For purposes of this example, let’s assume that we are preparing an Appellee brief in a federal appeal of an antitrust motion to dismiss in our favor (as defendants). On appeal in federal court, the losing party that appeals is the Appellant, and the responding party that won at the trial level is the Appellee.

Here is the procedural posture (and this is fictional): Plaintiffs filed an antitrust complaint against our client alleging an illegal exclusive dealing arrangement with some of our client’s retailers. We filed a motion to dismiss—perhaps pointing out that the agreements were of a short duration and amounted to no more than competing for the contract (a common argument). The federal district court judge, after allowing plaintiffs a couple opportunities to re-plead following dismissals without prejudice, finally dismissed the case with prejudice. Plaintiffs filed their Notice of Appeal and eventually their Appellant Brief.

Remember, I made that up, so don’t go looking for a case like that.

If I were the attorney assigned to write the initial draft Appellee brief for the appeal, here is what I would do:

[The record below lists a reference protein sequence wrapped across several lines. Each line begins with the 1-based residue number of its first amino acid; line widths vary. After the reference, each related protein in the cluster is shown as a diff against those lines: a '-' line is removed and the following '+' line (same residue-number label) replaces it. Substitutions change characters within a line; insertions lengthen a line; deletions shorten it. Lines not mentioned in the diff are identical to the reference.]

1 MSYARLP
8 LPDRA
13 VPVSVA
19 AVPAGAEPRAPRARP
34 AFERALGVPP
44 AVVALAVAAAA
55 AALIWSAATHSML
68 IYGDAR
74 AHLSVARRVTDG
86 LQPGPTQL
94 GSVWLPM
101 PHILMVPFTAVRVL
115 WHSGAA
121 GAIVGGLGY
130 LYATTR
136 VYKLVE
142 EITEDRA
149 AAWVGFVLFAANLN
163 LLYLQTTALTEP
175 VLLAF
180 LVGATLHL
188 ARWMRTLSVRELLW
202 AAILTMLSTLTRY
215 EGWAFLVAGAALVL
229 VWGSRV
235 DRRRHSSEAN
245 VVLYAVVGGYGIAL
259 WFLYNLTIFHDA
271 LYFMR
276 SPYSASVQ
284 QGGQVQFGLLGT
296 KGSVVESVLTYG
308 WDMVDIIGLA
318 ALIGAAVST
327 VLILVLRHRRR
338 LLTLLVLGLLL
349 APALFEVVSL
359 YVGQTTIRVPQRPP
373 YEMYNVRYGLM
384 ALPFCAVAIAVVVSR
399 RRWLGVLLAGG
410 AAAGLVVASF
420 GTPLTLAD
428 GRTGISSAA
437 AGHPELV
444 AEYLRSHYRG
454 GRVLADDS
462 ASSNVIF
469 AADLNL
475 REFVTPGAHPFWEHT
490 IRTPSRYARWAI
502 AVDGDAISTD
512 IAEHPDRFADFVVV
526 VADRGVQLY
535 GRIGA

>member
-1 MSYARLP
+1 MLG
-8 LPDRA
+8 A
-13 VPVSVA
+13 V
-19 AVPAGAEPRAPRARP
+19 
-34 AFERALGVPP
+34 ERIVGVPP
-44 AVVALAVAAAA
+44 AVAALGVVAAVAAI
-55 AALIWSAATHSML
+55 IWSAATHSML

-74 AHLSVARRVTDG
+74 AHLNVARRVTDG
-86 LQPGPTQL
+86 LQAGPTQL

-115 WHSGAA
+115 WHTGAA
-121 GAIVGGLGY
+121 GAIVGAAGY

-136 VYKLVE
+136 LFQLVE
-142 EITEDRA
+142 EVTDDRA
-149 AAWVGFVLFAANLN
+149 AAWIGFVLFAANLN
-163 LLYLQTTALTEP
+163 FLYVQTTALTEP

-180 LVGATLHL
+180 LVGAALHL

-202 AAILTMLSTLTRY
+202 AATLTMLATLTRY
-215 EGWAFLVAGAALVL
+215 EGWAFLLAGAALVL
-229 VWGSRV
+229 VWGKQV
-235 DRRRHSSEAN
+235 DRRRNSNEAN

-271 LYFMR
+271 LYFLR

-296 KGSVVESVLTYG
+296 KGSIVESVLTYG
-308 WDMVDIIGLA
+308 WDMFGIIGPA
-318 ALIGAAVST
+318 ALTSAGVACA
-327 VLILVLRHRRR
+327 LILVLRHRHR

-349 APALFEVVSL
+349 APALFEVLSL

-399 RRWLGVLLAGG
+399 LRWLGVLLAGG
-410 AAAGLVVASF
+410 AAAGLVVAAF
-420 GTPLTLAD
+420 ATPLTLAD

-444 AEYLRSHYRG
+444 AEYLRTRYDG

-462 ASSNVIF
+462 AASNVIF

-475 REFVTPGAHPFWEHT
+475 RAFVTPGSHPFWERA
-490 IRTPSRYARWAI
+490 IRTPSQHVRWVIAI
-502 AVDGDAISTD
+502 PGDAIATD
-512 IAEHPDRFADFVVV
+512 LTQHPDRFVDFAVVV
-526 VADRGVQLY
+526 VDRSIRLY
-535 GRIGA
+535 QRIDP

The Reading Phase

The first step is that I would read the motion-to-dismiss briefing at the trial court level. If I was already involved in the case, I would, of course, be quite familiar with the briefing, but I’d still read it again.

I would print out a clean version on actual paper, take out a pen (black or blue) and a highlighter (yellow) and read each brief carefully. I would do my very best to look at the arguments from a fresh perspective and would think about each of them from the viewpoint of an appellate review, which in this case would be de novo (so it wouldn’t be different than the trial court’s standard of review, at least technically).

It is easy for your mind to lock into a certain perspective, which is one reason why it is sometimes good to bring in fresh attorneys on appeal.

As an aside, I much prefer to read anything legal that is more than a page or two on actual paper. Part of that is because I like to read legal texts with a pen and highlighter and part of it is because I am—as my six-year-old son says—old school.

It is best to concentrate your reading, at least for each individual brief, rather than reading a few pages here and there between calls. You want to get into a flow state of creative thinking, which will help you think about the arguments more clearly and freshly. Caffeine of some sort may help. I like green tea (with coconut oil or MCT Oil) and Yerba Mate. But most people will stick with coffee. Maybe try Bulletproof Coffee?

Next, I’ll read the trial court decision. This is pleasant in this fictional exclusive dealing case, of course, because the trial judge decided in our favor. Again, I’ll print it out and read a clean copy, with my pen and highlighter ready for notes.

I will break in with some description of how I take notes as I will do this during all aspects of the reading phase.